A Visual Journal of Marrakech, Morocco
An ancient city with a glimmering energy and allure
Marrakech isn’t for the faint-hearted, but instead a place to give in to its unexpected beauty and banter. Situated on the northern edge of the Sahara, with the snow-capped Atlas mountains framing its rich ochre stones and pink palaces, this ancient trading hub is where creativity thrives and charges the air with an intoxicating energy.
Travel photographer Erika Hobart always felt intrigued by the city’s nostalgic and yet contemporary allure. So much so that in 2020, and after many visits, she decided to make it her home, and to feel inspired by it in her day-to-day. “Whenever I go out in Marrakech, I come across something that makes me want to grab my camera,” she enthuses. A natural raconteur with an eye for detail and a zest for life, the trained journalist’s career evolved from reporting to photography in 2019 when she devoted herself to it fully. “My mantra in both my personal and work life is to be adventurous, curious, and kind, which gives my photography a warm and intimate feel to it.”
“I've lived a fairly nomadic life since childhood,” she says about relocating from London, where she resided before; Erika’s roots are Japanese and American. She praises Morocco’s second-largest city for its warm culture and community: “Moroccan people are incredibly friendly and hospitable; they're always willing to sit down over a cup of mint tea and chat.” They’re also incredibly artistic. Local artisanship is not only flourishing, it heavily relies on original practices rather than machinery and technology. Think of any object, and you’ll be likely to find someone who can craft it for you. “There's so much warmth, creativity, and resourcefulness here. It feels like anything is possible,” Erika says.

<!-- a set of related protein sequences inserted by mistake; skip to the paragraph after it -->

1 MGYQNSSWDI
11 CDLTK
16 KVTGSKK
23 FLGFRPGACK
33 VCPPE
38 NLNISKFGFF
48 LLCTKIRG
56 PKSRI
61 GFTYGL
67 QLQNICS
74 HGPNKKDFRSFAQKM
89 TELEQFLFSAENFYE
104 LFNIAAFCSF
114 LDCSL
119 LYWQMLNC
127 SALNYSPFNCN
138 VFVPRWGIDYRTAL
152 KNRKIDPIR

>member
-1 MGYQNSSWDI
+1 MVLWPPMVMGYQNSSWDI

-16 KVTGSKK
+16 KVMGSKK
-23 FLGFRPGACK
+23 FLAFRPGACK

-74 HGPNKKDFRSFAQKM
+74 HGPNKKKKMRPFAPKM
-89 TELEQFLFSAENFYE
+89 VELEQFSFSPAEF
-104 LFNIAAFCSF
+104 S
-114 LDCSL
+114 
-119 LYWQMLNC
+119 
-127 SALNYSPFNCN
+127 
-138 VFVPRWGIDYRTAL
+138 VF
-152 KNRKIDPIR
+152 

Erika’s insider guide to Marrakech
Where to Witness Local Culture
Jemaa el-Fnaa is the obvious answer, but it's also the best one. Marrakech's main square – and most important place in the Medina – is bustling with life. You’ll encounter as many visitors as locals eating, shopping, and conversing with friends.
For a glimpse into Morocco’s storied past, visit the House of Photography. Besides thousands of photos that were taken between 1870 and 1950, it also has a rooftop terrace with scenic views.
Where to Eat
You have to visit Les Trois Saveurs inside the hotel-riad La Maison Arabe for its rich history. It was the first restaurant to open to foreigners in Marrakech's Medina back in the 1940s – Winston Churchill sat alone at a corner table in the back. They serve Moroccan, French, and even Asian food; the service is incredible.
For something more local, head to Haj Boujamaa Plates, a tiny restaurant serving fantastic seafood – go and order fried fish and seafood pastillas. Their “tablecloths” are giant sheets of paper, encouraging you to eat with your hands and make a mess.
Where to Drink
Baromètre is my favourite spot for a night of mischief. Located in Gueliz, the district dubbed new city and home to many ex-pats, it’s a unique venue to experience creative cuisine and mixology. Sipping on a Martini served by one of their seasoned mixologists, you get a glimpse and feel for the cosmopolitan city Marrakech is becoming.
Where to Shop
Marrakech's industrial district Sidi Ghanem is home to myriad artist and design studios. You can buy locally-made ceramics, clothes, and even bigger things like furniture and rugs. Whenever I spend an afternoon here, I feel uniquely inspired by the creative work that's being done in this city.
Where to Escape the City
When I want to get away from the city's bustle, I love spending the night at Inara Camp in the Agafay Desert. It's less than an hour's drive from the medina. Inara means ray of light in Arabic – it's fitting because the entire camp glows at sunrise and sunset. Sleeping under the desert stars there feels otherworldly.
Erika Hobart is a photographer based in Morocco whose visuals have appeared in National Geographic, BBC Travel, and Lonely Planet, among other titles. Thanks, Erika, for showing us around your city.
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Erika’s favourite travel companions
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